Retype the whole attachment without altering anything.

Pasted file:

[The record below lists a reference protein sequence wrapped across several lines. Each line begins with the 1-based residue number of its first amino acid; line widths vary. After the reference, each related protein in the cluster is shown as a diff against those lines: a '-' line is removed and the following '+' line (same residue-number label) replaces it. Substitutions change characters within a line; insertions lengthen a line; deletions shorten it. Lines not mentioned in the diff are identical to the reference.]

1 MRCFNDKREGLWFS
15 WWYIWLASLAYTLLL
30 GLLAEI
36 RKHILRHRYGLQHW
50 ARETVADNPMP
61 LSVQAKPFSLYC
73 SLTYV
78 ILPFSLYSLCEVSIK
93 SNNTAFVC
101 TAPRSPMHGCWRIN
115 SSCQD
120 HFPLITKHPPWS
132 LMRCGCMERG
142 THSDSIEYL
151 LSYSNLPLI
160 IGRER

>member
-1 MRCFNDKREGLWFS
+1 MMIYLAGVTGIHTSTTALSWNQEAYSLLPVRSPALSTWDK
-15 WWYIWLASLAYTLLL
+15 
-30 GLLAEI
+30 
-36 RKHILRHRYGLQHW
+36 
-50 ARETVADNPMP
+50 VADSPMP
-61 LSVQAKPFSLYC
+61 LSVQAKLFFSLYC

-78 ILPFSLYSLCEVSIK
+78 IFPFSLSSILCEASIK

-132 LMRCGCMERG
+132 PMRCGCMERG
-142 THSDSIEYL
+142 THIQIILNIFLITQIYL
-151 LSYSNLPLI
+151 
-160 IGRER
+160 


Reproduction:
[The record below lists a reference protein sequence wrapped across several lines. Each line begins with the 1-based residue number of its first amino acid; line widths vary. After the reference, each related protein in the cluster is shown as a diff against those lines: a '-' line is removed and the following '+' line (same residue-number label) replaces it. Substitutions change characters within a line; insertions lengthen a line; deletions shorten it. Lines not mentioned in the diff are identical to the reference.]

1 MRCFNDKREGLWFS
15 WWYIWLASLAYTLLL
30 GLLAEI
36 RKHILRHRYGLQHW
50 ARETVADNPMP
61 LSVQAKPFSLYC
73 SLTYV
78 ILPFSLYSLCEVSIK
93 SNNTAFVC
101 TAPRSPMHGCWRIN
115 SSCQD
120 HFPLITKHPPWS
132 LMRCGCMERG
142 THSDSIEYL
151 LSYSNLPLI
160 IGRER

>member
-1 MRCFNDKREGLWFS
+1 MMIYLAGVTGIHTSTTALSWNQEAYSLLPVRSPALSTWDK
-15 WWYIWLASLAYTLLL
+15 
-30 GLLAEI
+30 
-36 RKHILRHRYGLQHW
+36 
-50 ARETVADNPMP
+50 VADSPMP
-61 LSVQAKPFSLYC
+61 LSVQAKLFFSLYC

-78 ILPFSLYSLCEVSIK
+78 IFPFSLSSILCEASIK

-132 LMRCGCMERG
+132 PMRCGCMERG
-142 THSDSIEYL
+142 THIQIILNIFLITQIYL
-151 LSYSNLPLI
+151 
-160 IGRER
+160 